20 Example of grammatical over- extension and resistance to correction: Child:he falled down Mom:no Timmy, he fell down Child:yeah, he falled down

21 Brown’s First 14 Morphemes: present progressive -ing (without auxiliary) ‘in’ ‘on’ regular plural –s irregular past possessive –s uncontractible copula (to be as main verb) articles regular past -ed regular 3 rd person – s irregular 3 rd person uncontractible auxiliary contractible copula contractible auxiliary

22 Criticisms of a behavioral theory of language development:  Overly simplistic explanation.  Overlooks learner contributions  Untestable.  Ignores un-reinforceable development (e.g. phonological knowledge) and unreinforced productions – does not explain the acquisition of underlying rules.

23 Note: These are criticisms of behaviorism as a theory of language development. It is not a criticism of applied behavior analysis as a method of teaching discrete behaviors.

24 Misconception Alert! observation & imitation ≠ operant conditioning

25 Imitation ≠ Behaviorism “It seems quite beyond question that children acquire a good deal of their verbal and nonverbal behavior by casual observation and imitation of adults and other children” [emphasis added] (Chomsky, 1959, p. 42).

26

27 UG and LAD Important components of nativist theories of language acquisition are: o Language acquisition device o Universal grammar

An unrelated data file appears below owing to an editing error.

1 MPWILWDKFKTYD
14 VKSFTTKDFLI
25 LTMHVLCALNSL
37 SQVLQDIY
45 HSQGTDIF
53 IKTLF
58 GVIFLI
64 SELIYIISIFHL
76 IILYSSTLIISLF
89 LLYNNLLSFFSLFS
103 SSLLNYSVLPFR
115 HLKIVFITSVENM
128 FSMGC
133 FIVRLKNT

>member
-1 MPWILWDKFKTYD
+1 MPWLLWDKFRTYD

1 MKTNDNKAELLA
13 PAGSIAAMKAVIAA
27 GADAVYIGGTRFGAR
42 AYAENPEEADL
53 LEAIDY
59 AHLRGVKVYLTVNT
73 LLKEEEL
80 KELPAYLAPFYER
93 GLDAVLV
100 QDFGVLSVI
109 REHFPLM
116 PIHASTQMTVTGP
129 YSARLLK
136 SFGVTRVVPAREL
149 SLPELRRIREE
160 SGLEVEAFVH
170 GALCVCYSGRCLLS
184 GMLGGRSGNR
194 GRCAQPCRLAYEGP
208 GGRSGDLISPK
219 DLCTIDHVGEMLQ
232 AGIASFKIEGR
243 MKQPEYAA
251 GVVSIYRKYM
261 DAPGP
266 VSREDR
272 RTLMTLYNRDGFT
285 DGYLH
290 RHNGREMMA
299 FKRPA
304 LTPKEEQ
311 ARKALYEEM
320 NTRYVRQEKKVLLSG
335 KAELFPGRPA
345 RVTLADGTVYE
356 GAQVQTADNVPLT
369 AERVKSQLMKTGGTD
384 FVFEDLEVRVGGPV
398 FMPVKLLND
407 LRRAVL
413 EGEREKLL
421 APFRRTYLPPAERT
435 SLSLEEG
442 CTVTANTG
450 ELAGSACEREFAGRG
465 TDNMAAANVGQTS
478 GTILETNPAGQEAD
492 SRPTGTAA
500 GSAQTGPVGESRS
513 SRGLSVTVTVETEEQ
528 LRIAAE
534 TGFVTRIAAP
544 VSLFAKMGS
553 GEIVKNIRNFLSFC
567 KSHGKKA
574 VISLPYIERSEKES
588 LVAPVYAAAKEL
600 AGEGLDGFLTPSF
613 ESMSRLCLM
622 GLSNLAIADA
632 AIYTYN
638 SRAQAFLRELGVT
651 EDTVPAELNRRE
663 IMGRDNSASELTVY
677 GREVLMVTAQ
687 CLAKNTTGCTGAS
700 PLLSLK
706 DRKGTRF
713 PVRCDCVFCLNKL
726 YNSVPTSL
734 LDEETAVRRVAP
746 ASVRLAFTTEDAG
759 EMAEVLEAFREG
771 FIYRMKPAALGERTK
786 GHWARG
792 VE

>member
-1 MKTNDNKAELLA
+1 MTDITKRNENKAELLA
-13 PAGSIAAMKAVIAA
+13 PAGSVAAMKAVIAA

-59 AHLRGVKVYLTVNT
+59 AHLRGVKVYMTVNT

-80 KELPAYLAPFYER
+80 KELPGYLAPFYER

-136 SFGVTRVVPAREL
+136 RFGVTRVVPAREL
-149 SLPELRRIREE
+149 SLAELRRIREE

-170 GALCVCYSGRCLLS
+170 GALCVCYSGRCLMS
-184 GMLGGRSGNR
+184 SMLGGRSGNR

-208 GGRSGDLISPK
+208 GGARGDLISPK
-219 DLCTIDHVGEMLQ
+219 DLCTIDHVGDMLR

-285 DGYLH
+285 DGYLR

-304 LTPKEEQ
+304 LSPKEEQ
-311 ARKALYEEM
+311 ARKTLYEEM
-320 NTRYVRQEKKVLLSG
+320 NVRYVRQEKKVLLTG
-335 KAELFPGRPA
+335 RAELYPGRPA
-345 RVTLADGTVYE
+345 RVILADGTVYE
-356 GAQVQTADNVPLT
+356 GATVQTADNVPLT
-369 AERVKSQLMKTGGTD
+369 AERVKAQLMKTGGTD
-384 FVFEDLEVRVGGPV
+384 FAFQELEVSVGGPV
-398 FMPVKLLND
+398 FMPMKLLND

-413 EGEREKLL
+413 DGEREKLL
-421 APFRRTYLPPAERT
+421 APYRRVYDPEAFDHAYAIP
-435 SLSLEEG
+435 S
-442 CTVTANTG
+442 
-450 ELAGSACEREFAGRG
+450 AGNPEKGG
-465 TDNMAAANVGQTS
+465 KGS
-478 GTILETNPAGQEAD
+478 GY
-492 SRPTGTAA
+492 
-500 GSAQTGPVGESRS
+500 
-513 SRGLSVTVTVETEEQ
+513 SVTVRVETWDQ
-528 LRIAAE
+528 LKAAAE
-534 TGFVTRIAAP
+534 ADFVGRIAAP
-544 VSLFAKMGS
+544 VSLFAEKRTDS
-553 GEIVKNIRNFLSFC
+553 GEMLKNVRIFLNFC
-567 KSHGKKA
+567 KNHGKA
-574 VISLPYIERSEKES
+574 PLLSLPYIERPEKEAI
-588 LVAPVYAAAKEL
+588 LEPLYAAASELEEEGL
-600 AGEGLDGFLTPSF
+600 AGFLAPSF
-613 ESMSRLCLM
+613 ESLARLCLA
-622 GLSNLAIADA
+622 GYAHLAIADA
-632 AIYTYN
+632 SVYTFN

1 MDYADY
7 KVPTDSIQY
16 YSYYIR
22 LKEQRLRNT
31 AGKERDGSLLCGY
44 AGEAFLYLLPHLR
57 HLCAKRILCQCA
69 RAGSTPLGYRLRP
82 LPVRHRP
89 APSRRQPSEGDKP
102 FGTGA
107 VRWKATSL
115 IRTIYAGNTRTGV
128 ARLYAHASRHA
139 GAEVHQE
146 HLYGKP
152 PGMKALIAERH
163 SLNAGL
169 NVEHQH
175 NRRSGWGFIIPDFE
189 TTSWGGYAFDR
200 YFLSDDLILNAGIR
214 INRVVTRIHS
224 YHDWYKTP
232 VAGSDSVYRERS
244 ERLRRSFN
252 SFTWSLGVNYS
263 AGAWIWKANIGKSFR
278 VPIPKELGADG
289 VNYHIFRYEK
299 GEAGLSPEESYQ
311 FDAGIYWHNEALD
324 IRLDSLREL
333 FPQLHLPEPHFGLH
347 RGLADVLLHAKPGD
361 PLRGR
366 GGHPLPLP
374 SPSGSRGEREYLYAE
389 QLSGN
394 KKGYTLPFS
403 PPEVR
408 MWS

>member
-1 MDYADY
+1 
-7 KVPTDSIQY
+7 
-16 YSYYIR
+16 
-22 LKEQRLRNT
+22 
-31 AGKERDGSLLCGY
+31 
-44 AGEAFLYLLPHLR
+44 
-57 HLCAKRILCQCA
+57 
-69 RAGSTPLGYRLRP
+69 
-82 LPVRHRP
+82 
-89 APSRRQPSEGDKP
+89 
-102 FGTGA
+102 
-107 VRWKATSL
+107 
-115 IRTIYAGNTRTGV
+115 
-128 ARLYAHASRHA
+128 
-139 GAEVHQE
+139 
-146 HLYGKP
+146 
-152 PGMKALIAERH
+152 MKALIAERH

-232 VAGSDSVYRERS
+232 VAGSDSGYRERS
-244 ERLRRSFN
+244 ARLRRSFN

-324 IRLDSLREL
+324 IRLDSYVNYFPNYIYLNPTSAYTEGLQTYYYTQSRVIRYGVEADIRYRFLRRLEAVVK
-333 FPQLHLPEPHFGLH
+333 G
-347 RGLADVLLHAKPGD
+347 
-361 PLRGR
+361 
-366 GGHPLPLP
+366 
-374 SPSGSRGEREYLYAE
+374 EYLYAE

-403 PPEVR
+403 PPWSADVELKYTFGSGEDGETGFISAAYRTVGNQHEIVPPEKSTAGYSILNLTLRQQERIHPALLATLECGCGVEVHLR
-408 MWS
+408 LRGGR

28 The Nativist Explanation: “Children are born with a specific innate ability to discover for themselves the underlying rules of a language system on the basis of the samples of a natural language they are exposed to.” (Lightbown & Spada, 2006, p. 15)

29 Nature AND Nurture According to Chomsky (1959), the characteristics of complex organisms “are in general a complicated product of inborn structure, the genetically determined course of maturation, and past experience (p. 27).

30 Inborn structure????

31 “It appears to be a fundamental fact about human beings that our behavior and behavioral capacities often surpass the limitations of our individual reinforcement histories. Our history of reinforcement often is too impoverished to determine uniquely what we do or how we do it. Much learning, therefore, seems to require pre-existing or innate representational structures or principled constraints within which learning occurs.” Graham, 2005,

32 Chomskyan Nativism “The child’s language ‘grows in the mind’ as the visual system develops the capacity for binocular vision, or as the child undergoes puberty at a certain stage of maturation. Language acquisition is something that happens to a child placed in a certain environment, not something the child does.” (Chomsky, as cited in Cowie, 1999, p. 153)

33 Universal Grammar Definition “Innate linguistic knowledge which, it is hypothesized, consists of a set of principles common to all languages. This term is associated with Chomsky’s theory of language acquisition.” (Lightbown & Spada, 2006, p. 205)

34 Small Group Activity: Summarize the development of early communication and language development presented in Cattell using big paper. 20 minutes!

35 Main Points: 1.Behaviorism is generally not accepted as an adequate theoretical explanation for the development of complex cognitive systems, such as language. 2.The nativist explanation of language development, as acquired not learned, is diametrically opposed to behavioral theories.

36 3.It is possible that different theoretical explanations might account for the development of different aspects of language and/or communication. Main Points, cont.:

37 Looking ahead… Social and interactionist perspectives on language development

38 Please take a minute for the minute paper. And don’t forget to turn your phone back on.